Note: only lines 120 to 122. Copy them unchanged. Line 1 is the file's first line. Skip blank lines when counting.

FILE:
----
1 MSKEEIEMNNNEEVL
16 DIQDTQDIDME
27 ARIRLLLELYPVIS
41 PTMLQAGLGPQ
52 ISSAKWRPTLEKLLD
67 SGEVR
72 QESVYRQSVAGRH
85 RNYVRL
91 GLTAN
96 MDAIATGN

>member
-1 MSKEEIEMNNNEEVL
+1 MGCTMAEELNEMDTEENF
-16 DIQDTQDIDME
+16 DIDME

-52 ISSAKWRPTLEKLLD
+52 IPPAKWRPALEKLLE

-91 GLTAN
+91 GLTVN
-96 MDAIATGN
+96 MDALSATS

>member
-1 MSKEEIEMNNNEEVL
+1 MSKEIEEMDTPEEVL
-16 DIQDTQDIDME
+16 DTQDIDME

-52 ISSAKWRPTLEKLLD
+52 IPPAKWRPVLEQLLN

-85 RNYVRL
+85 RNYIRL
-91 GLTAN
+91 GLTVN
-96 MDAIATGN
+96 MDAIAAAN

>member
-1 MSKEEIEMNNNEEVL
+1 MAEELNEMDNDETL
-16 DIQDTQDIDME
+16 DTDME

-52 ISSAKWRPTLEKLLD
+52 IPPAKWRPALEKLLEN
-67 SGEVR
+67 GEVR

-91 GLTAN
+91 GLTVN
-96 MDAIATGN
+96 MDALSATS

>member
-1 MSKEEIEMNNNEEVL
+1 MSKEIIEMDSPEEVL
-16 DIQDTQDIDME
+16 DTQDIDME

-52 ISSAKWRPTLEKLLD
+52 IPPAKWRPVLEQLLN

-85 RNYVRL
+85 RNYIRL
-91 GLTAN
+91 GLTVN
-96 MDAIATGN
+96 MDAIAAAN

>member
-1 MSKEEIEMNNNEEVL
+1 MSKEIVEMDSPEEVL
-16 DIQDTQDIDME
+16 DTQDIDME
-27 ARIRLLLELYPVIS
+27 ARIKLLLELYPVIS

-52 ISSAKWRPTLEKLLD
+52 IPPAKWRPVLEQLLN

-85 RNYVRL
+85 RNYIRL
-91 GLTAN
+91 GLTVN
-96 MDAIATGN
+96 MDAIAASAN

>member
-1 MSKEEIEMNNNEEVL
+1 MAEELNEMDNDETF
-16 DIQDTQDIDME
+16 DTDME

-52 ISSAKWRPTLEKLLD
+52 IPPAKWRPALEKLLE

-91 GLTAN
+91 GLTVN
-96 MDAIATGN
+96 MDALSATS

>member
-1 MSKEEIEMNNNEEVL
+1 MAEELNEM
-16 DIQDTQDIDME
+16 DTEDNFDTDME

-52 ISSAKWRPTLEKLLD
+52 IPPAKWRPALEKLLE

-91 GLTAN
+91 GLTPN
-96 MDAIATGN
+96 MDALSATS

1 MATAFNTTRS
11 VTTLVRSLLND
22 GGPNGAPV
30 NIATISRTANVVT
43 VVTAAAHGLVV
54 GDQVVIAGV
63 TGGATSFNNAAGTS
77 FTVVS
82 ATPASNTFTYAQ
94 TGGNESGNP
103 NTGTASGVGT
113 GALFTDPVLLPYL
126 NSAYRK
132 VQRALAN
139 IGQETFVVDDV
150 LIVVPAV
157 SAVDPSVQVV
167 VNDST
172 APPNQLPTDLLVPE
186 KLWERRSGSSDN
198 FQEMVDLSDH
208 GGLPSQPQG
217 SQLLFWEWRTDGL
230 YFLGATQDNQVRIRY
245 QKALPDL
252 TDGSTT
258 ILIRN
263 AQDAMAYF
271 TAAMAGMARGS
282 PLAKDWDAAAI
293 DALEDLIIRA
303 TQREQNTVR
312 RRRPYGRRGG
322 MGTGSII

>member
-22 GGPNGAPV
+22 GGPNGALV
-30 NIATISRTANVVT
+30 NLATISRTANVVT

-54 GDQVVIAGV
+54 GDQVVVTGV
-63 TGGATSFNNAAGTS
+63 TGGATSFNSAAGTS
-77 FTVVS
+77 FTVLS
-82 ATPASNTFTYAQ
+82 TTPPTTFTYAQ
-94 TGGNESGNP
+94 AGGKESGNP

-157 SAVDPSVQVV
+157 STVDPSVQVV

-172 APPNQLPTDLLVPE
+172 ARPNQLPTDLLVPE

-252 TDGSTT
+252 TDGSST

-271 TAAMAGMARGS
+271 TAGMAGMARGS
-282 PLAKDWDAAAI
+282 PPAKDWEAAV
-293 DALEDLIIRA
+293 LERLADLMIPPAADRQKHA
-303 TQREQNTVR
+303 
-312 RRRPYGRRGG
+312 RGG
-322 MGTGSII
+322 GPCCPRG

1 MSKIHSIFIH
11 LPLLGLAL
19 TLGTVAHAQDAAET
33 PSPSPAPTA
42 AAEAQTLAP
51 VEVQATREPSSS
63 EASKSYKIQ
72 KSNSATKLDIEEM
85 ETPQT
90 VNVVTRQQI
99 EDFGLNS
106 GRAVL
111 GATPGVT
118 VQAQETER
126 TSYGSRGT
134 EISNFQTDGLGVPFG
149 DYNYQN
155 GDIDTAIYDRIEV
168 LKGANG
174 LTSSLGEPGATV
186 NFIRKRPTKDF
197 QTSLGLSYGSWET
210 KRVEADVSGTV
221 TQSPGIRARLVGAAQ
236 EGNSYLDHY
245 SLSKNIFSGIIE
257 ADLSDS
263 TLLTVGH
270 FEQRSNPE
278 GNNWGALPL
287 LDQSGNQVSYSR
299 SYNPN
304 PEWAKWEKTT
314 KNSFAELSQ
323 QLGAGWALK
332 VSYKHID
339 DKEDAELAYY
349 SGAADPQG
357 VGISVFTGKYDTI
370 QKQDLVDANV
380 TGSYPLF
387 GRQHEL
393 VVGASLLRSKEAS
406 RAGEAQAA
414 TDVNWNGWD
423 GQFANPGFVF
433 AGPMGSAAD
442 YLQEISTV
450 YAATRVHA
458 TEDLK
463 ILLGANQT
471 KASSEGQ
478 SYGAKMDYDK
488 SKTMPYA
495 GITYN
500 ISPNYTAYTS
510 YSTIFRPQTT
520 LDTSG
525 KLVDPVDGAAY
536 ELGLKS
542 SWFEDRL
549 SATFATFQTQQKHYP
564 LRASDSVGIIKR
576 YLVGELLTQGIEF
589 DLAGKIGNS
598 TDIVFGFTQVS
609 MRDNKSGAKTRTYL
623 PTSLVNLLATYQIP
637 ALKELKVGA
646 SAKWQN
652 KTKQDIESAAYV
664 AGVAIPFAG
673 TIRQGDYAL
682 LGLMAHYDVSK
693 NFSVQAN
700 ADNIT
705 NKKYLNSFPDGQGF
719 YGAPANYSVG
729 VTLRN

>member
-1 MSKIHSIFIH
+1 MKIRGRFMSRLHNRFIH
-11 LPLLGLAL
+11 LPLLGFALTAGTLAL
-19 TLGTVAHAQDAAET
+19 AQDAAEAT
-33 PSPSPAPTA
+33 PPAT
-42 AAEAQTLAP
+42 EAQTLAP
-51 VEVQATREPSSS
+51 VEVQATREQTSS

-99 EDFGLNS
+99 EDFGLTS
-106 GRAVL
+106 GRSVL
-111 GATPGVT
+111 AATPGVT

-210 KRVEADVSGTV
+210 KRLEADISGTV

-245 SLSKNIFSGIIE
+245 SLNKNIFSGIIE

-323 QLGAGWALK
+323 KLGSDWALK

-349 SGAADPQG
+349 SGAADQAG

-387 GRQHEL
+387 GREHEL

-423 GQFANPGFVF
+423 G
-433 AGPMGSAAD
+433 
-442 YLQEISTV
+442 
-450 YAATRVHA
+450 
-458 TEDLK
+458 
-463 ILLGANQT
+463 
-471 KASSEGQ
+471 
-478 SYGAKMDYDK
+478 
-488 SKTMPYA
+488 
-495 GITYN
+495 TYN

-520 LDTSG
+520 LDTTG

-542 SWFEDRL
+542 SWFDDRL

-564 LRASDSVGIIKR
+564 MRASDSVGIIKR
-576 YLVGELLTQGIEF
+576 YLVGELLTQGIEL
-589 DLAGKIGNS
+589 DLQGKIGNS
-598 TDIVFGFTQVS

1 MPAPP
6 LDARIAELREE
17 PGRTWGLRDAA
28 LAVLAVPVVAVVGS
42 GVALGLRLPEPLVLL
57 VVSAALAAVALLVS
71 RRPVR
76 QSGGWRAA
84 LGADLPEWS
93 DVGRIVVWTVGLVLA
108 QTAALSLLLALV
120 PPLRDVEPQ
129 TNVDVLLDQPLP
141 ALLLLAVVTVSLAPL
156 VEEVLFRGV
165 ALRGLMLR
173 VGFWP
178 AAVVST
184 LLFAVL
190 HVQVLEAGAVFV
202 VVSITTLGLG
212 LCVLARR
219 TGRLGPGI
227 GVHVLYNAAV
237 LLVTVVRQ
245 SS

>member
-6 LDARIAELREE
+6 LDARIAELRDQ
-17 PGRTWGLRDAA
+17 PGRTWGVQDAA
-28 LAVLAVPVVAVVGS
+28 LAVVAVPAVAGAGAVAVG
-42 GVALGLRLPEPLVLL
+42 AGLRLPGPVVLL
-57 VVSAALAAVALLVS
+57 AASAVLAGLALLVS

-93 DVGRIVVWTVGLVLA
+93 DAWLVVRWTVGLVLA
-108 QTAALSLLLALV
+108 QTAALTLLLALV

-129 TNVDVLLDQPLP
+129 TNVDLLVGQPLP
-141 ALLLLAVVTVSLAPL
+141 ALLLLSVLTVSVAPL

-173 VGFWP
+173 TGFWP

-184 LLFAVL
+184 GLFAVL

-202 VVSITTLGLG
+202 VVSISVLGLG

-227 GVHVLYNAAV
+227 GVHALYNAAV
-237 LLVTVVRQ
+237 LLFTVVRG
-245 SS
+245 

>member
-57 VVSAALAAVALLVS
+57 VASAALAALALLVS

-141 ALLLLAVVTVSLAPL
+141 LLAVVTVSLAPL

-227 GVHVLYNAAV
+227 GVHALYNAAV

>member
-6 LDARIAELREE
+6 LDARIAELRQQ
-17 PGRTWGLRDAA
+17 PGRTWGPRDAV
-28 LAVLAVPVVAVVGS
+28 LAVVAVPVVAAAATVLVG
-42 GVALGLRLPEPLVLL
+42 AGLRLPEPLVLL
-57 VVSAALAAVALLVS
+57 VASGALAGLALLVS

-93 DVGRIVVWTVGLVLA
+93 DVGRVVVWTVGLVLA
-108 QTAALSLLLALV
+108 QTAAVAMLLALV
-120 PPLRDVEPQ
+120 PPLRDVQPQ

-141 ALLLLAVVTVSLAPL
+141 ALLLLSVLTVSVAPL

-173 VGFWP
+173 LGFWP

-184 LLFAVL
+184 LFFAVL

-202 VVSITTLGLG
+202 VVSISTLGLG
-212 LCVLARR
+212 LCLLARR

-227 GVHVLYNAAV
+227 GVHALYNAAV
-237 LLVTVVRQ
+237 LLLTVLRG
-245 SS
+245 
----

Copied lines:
217 SQLLFWEWRTDGL
230 YFLGATQDNQVRIRY
245 QKALPDL